Happy back to school! I wish you a magnificent return full of friendly classmates, excellent teachers, awesome games at recess and cupcakes in your lunchbox!
As we head back into the swing of things, many parents realize that they want to help their kid with math, but aren’t quite sure where to start.
To help out, I’m sharing a special series of 5 tips you can use throughout the entire coming year — no matter what you’re working on or how old your kid is.
Here we go…with our very first tip!
When your kid gets stuck, help them try something different. Math is cumulative; today’s most challenging questions are on material that eventually your kid will need to have down cold. So if they’re hitting some math turbulence, help them address the issue now instead of hoping it will just blow over. Read the book together. Go over their notes from class. Look up a YouTube tutorial. Encourage them to ask their teacher to explain it again. If what their teacher says doesn’t make sense, try explaining it to them yourself in different ways.
Experiment: does your kid effortlessly memorize song lyrics? Download Rockin’ the Standards’ math songs together or make up some new ones. Does your kid freeze up when faced with times tables flashcards, but love to build things? Try building multiplication facts using Legos or math blocks.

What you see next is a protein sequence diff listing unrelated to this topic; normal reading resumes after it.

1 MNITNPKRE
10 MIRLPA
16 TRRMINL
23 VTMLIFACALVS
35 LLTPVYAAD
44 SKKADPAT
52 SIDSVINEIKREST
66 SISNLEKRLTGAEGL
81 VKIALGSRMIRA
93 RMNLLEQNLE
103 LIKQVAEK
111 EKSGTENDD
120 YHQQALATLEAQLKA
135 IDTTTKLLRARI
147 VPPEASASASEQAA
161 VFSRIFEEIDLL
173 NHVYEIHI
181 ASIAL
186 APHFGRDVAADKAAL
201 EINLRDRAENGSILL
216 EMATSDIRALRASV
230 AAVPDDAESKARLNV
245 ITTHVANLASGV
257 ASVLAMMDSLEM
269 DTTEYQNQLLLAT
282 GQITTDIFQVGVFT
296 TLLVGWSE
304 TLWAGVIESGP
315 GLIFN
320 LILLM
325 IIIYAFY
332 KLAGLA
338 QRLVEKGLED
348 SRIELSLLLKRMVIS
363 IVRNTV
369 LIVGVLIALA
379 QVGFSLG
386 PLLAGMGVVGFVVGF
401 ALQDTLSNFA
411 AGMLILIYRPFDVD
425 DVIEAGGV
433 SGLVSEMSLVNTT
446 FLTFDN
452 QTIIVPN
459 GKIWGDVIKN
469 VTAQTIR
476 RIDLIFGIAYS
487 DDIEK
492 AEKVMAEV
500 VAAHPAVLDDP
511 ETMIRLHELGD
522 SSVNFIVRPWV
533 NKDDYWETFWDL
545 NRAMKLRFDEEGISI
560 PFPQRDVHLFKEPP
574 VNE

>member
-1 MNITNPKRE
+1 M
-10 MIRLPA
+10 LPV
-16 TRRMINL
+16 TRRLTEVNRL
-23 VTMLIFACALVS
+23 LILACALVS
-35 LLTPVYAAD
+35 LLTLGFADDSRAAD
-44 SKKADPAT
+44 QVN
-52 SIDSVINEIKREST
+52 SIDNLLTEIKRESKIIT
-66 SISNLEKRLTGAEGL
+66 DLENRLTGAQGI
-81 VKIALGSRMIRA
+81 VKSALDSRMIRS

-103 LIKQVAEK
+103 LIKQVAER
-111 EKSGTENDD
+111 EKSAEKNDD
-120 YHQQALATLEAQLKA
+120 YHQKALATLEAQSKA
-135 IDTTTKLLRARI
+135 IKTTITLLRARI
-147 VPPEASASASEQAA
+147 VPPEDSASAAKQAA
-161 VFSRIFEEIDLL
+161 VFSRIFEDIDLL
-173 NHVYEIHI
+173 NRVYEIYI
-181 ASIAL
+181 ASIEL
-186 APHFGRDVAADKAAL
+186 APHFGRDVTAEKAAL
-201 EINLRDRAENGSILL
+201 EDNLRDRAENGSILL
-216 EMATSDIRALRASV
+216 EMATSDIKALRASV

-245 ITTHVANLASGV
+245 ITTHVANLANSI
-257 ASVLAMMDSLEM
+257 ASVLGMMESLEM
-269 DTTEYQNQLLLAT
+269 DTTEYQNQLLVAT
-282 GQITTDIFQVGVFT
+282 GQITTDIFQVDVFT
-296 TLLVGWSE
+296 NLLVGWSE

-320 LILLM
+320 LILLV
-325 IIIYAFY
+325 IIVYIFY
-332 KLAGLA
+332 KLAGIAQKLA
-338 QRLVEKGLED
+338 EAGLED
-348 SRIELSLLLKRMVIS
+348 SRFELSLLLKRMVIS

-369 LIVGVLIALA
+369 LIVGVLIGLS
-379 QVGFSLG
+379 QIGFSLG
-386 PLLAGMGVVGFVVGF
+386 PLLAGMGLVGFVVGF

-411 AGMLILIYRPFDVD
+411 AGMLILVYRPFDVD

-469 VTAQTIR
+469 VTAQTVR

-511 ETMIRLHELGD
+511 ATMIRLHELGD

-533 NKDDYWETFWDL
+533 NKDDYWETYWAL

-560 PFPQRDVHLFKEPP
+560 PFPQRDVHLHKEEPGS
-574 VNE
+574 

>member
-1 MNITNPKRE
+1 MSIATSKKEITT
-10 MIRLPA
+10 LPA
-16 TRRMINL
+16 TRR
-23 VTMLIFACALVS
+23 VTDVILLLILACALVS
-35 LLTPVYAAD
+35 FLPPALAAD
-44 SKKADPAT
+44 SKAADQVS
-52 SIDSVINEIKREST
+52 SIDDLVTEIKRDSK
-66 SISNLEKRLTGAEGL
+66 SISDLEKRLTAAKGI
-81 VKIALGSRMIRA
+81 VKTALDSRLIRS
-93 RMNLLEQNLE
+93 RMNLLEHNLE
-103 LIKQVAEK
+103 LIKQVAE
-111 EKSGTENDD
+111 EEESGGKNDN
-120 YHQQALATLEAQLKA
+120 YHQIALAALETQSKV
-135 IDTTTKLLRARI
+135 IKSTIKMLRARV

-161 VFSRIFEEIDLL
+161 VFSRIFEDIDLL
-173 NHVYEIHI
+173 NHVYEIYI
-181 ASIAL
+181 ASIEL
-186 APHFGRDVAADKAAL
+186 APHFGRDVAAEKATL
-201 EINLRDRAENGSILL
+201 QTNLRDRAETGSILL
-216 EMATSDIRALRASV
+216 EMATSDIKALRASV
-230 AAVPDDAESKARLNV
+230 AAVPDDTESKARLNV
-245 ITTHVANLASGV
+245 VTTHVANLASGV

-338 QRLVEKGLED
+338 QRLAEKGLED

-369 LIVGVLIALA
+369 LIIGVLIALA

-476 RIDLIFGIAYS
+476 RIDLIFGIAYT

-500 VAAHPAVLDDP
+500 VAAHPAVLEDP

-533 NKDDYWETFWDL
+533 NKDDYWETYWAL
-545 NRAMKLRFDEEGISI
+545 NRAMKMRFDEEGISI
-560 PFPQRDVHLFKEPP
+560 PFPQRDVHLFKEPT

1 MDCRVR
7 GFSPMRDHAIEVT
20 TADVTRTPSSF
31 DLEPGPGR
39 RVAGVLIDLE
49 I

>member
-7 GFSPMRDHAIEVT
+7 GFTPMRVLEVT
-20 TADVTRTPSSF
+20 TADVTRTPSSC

Do you want your kid to get a totally individualized math experience? Do you want to ensure that your son’s or daughter’s math obstacles don’t prevent them from being able to live their dreams?
Send me an email at email@example.com or give me a call at 617-888-0160, and we can set up a special time to have a complimentary conversation to get really clear on what’s going on in your kid’s situation, and explore whether or not it would be a match for us to work together!
If you have your own tips for a happy math year that you’d like to share, please leave a comment!
*If you’re visiting from the Math Teachers at Play Carnival hosted by Caroline Mukisa at Maths Insider, welcome! Here are some other posts you might find interesting: